Landlord News

Further Welfare Cuts Could Cause Social Sector Issues

Em Morley - May 27, 2015

If welfare funding suffers further cuts by the Government, then the social rental sector could experience spiralling rent arrears, tenant evictions and homelessness, warns a new report.

The study of 75 local authorities and housing associations in England by Grant Thornton UK LLP, estimates that the ongoing effects of bedroom tax, alongside plans to extend the benefit cap and impose additional limits to housing benefit, could cause more financial difficulty for tenants.

The report indicates that councils’ and housing associations’ ability to ease growing arrears problems has been reduced. Growing numbers are issuing possession orders to tenants who cannot pay the rent.

The document, titled Easing the burden: The impact of welfare reform on local government and the social housing sector, explored how local welfare has changed over the last two years from the eyes of local authorities and housing associations.

YFurther Welfare Cuts Could Cause Social Sector Issues

Further Welfare Cuts Could Cause Social Sector Issues

Most local authorities and housing associations reported an increase in average Council Tax and growing rent arrears since 2012-13, which they claimed was partly down to welfare reform.

Housing benefit reforms have caused people to move to smaller homes, but less than 10% of those affected have actually moved. This is due to a shortage of smaller properties.

Following the changes, 47% of local authorities and 51% of housing associations stated that housing benefit is substantially more expensive to administer, as cases are now more complicated.

Head of Local Government at Grant Thornton UK LLP, Paul Dossett, says: “In general, welfare reform has prompted an impressive response from many local authorities and housing associations, and has been a key driver for innovation and improvement.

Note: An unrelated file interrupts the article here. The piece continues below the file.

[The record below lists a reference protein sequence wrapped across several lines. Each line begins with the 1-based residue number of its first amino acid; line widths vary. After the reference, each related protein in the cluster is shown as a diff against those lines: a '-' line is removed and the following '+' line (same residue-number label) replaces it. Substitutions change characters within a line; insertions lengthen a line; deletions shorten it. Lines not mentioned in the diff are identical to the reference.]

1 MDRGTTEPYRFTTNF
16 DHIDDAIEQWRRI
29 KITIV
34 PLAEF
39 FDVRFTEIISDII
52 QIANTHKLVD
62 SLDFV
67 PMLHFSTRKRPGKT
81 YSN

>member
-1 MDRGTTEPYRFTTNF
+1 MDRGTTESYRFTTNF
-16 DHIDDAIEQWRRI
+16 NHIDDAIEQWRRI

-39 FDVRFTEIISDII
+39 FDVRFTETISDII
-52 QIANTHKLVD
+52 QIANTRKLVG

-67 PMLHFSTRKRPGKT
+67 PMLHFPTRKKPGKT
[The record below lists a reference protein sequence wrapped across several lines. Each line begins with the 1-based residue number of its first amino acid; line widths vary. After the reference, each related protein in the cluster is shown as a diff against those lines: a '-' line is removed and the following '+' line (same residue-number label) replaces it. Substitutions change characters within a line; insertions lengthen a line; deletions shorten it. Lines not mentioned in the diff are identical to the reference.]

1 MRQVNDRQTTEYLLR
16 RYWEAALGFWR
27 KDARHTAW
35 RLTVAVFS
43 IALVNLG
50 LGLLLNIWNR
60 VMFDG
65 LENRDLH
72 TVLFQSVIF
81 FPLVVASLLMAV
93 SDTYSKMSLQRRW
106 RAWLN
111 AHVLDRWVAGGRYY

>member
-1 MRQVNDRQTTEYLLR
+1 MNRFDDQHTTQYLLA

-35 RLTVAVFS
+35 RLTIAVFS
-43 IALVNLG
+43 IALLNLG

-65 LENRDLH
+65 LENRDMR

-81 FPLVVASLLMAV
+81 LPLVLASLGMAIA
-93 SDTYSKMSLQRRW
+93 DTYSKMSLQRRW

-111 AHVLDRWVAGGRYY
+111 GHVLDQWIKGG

“The question is: Can they continue to make efficient use of rapidly reducing resources? Our research suggests that without flexibility from Whitehall and further measures, such as devolution of welfare funding, this is unlikely.”

Dossett continues: “The collective impact of welfare reform on those in need of support is to some degree hidden due to the lack of data on the casual link between welfare reform and poverty. Our research found that only 42% of local authorities track poverty levels to measure the impact of welfare reform.

“We urge the new Government to consider carefully the impact of the cuts to welfare reform that are put forward, not just in isolation, but collectively. Whilst Whitehall fiscally sees only individual cuts to local authorities, the people affected and we, as auditors, see the cumulative impact.

“A significant cohort of people – both working and unemployed – will remain in need of support, so local authorities and housing associations will need to focus any available money on them. Further devolution of powers to local government for welfare administration could be the key to a sustainable future, especially if different agencies work together.”1 

The report highlights areas of national policy that could be better coordinated, so that the financial impact of welfare put on local authorities can be fully understood and better managed.

They include:

  • Building more homes to keep up with demand.
  • Health and social care integration, particularly following instances of hardship.
  • The policy that supports groups of foreign nationals who have bypassed official immigration channels.

1 http://www.scottishhousingnews.com/3517/england-social-landlords-welfare-expect-cuts-to-trigger-new-wave-of-homelessness/?utm_content=buffer729c1&utm_medium=social&utm_source=twitter.com&utm_campaign=buffer